The District of Columbia Air National Guard’s support of the law-enforcement response to civil unrest in the nation’s capital following the May 25 death of George Floyd in police custody concluded at midnight on June 22, DCNG spokesperson Senior Master Sgt. Craig Clapper confirmed to Air Force Magazine via email.
In a June 19 letter addressed “to the courageous Airmen of the 113th,” Wing Commander Brig. Gen. Keith G. MacDonald praised them for executing the unrest-response mission “with compassion, dedication, and courage.”
This courage was not only evidenced in moments when Airmen stood the line despite a potential desire to join in the demonstrations, but also by their remembrance of the public’s impetus for protesting in the first place, he wrote in the letter, which was posted on the wing’s Facebook page.
“We all watched a Black man senselessly killed by law enforcement. Mr. Floyd’s death ripped open the wound of racism, and revealed that societal band-aids cannot stem the flow of inequity. It takes courage to know this in your heart, and you still answered the call,” he wrote.
The approximately 150 Airmen who just concluded the mission, staff who supported them, and the rest of the Wing’s technicians and Drill Status Guardsmen who remained on orders were slated to go through a “reverse JRSOI [joint reception, staging, onward movement, and integration]” process starting at noon on June 22, MacDonald said in a June 19 Facebook town hall.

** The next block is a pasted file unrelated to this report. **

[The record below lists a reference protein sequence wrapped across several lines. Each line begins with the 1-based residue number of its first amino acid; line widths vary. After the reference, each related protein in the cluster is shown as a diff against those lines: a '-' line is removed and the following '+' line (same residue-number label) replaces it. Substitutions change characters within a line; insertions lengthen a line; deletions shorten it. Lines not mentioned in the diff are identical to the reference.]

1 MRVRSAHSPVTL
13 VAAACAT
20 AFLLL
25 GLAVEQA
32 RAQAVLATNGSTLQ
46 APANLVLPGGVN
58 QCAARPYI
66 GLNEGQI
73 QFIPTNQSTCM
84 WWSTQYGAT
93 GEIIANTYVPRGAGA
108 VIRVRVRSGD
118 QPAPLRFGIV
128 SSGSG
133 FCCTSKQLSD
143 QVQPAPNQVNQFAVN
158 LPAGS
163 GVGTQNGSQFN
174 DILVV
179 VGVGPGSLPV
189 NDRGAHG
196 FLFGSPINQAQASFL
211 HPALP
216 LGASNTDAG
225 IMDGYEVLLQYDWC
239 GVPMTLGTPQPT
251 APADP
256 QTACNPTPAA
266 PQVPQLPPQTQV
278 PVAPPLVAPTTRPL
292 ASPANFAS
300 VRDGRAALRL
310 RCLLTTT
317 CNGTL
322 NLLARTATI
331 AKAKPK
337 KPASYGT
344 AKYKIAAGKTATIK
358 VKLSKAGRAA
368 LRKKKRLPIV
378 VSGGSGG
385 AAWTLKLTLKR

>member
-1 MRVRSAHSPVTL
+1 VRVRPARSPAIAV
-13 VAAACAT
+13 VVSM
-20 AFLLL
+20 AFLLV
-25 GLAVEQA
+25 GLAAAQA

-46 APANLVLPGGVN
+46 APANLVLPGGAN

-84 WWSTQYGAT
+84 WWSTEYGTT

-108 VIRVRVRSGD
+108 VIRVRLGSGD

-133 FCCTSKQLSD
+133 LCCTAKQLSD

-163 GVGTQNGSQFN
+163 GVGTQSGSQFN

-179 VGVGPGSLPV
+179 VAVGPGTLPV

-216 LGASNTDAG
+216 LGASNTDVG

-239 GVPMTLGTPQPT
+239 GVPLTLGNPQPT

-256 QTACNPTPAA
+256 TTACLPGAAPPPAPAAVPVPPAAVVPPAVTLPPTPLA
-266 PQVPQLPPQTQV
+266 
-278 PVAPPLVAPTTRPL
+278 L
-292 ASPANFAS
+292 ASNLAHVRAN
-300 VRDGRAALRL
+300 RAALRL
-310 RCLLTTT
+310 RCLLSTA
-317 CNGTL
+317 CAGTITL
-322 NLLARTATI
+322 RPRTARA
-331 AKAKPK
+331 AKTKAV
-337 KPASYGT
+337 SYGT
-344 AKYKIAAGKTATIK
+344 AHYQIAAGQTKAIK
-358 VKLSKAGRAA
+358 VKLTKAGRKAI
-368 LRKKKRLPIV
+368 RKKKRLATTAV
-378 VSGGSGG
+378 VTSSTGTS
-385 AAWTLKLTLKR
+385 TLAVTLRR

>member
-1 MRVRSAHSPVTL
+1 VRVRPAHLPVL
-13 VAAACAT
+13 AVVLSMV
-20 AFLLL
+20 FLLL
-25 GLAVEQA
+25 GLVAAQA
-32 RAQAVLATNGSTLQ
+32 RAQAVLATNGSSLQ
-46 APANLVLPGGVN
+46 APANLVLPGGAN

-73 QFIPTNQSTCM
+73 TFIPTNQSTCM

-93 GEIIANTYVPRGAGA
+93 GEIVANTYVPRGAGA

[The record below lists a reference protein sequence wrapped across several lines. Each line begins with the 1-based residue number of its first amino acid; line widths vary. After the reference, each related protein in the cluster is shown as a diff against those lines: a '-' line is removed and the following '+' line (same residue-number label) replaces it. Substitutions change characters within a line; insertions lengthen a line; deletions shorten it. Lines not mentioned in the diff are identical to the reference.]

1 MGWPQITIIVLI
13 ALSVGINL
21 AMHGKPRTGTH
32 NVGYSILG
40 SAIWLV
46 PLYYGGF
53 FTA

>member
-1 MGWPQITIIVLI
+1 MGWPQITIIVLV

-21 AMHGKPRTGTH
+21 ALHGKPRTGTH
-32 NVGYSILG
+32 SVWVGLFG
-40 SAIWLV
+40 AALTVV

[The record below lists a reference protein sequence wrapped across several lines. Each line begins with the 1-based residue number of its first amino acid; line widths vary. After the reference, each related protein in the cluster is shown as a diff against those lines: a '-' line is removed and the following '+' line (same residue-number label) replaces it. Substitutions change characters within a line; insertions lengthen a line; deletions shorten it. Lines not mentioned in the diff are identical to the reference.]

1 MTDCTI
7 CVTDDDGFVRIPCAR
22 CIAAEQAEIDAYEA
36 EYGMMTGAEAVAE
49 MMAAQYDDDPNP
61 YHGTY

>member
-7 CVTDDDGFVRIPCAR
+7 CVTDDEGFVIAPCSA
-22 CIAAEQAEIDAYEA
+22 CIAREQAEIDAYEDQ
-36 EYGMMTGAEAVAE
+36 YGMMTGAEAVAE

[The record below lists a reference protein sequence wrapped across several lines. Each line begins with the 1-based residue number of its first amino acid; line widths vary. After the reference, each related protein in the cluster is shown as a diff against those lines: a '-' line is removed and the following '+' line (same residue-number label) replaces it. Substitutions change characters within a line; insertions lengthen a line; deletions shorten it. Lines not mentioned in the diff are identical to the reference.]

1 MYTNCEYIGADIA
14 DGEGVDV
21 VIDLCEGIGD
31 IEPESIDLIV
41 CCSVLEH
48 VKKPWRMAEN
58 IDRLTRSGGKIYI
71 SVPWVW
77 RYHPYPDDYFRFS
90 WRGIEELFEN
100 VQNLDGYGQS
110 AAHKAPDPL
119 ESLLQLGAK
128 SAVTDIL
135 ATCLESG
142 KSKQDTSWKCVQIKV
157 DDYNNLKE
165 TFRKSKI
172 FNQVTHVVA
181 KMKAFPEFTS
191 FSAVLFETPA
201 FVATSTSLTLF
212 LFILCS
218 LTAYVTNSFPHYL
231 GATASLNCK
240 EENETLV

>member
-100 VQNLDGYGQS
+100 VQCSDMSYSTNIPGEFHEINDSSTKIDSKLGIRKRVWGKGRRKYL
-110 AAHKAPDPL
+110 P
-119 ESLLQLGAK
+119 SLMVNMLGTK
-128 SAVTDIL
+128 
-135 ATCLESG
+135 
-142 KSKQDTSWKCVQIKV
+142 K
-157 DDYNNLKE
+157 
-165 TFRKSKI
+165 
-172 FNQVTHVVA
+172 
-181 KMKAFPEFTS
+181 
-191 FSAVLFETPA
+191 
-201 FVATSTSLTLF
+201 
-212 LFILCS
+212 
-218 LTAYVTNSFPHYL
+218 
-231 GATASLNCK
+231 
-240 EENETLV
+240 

Orders for Airmen going through this process were set to last through June 24, he said.
The wing has also offered to test these Airmen for COVID-19 via the D.C. Health Service, MacDonald noted.
“Social distancing was tough in this mission, and so we wanted to make sure we took care of our members, and offered each and every one of you a COVID test,” he said.
DCANG aircraft were never involved in the mission, Clapper confirmed.
Additionally, the Air Force Inspector General is probing the use of Air National Guard RC-26 aircraft over Washington and Minneapolis, Minn., during the unrest response, the New York Times reported June 18.
A West Virginia ANG RC-26 that was tracked over Washington during the civil disturbances had been helping the D.C. National Guard with “airborne situational awareness of key lines of communication and critical infrastructure within the District,” ANG spokesperson Lt. Col. Devin Robinson told Air Force Magazine on June 5.
Defense Secretary Mark T. Esper on June 11 ordered an “after-action review” of the National Guard’s role in responding to nationwide unrest in the preceding two weeks, The Hill reported.